• Availability: The longer the funds remain in your savings account, the higher the return, and you can use them if you need them. That’s because whether it’s a regular or high-interest savings account, you can withdraw funds whenever you want (however, you may have a limited number of free transactions each months, keep that in mind).

Saving Money is cool

Take your savings plan to the next level

High interest rates can certainly help you reach your savings goals faster, and while a high interest rate savings account strikes a good balance between security and return, it’s not your only option.
Just as it’s a good idea to diversify your investments, consider spreading your savings. Many Countries have access to excellent tax-sheltered savings programs, savings accounts and investment products. Here are some popular options you can combine to build your personalized savings strategy:

Tax-Free Savings Accounts (TFSA)

The Tax-Free Savings Account (TFSA) is not a traditional savings account: it can hold different investments (but also cash) and has contribution and withdrawal limits, but the interest you accumulate is not taxed.
TFSAs are very versatile – aside from regular cash deposits, they can hold the following:
• Investment Funds,
• Guaranteed Investment Certificates (GICs),
• Shares,
• Obligations,
• Exchange Traded Funds (ETFs).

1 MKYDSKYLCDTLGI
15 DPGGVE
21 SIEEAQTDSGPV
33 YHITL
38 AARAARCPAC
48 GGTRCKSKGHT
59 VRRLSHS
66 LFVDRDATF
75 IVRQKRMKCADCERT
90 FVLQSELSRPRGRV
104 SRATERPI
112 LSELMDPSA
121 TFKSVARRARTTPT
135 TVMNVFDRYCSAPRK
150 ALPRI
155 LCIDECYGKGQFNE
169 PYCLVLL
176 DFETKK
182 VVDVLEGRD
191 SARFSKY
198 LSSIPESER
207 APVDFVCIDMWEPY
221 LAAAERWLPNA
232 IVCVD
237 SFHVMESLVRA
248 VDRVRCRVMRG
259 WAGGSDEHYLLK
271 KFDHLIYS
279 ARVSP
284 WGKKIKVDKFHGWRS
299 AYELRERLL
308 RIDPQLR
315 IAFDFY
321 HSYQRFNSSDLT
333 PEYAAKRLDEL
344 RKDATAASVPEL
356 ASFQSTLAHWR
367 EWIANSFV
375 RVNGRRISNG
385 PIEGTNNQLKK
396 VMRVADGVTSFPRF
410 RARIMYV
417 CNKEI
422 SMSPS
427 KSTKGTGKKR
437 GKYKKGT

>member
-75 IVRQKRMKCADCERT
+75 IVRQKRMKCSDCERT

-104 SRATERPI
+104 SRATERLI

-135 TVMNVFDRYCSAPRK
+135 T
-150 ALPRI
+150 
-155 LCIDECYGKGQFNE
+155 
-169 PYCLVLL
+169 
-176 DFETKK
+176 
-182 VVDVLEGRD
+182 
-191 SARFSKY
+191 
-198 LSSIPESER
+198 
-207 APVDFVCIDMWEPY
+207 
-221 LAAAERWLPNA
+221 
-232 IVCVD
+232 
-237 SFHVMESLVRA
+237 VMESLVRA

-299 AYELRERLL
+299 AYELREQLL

In contrast, all market-linked investments are vulnerable to stock market gains and losses. So while you have the possibility of earning more interest, there is also the possibility that your TFSA balance will decrease if you have invested in mutual funds or ETFs.
Ultimately, it’s up to you – you can invest your TFSA savings according to your risk tolerance. Not sure how much risk you’re willing to take with your money? A financial planning expert can help you get started!

Registered Retirement Savings Plans (RRSPs)

A Registered Retirement Savings Plan (RRSP) is an account designed for retirement savings. Like a TFSA, an RRSP has an annual contribution limit and offers tax relief on your annual income (the exact amount of tax saved depends on how much you contribute each year).
Unlike those from a TFSA, withdrawals from an RRSP are taxable. So it’s a great idea to link your RRSP to an account that gives you easier access to your funds – especially if you think you might need to use some of your savings before you retire.

Guaranteed Investment Certificates (GICs)

Guaranteed investment certificates (GICs) are low-risk investments that are locked in for a set term – often a year or two, but no more than five years (or as little as 30 days). Interest on these accounts is generally taxable, unless the GIC is held in a TFSA.
GICs are a good compromise if you want to earn interest on your savings, but prefer to know exactly what you’re going to end up with instead of taking a risk. A GIC is also useful for more short-term goals, such as saving an annual lump sum to help you pay off your mortgage on an accelerated basis .

In summary

Thanks to the power of compound interest, a high-interest savings account is a great option for short- and long-term savings, but it’s only one part of a solid savings strategy. When you combine your savings account with investments that can reduce the amount of tax you owe, you might be surprised at how quickly your money grows.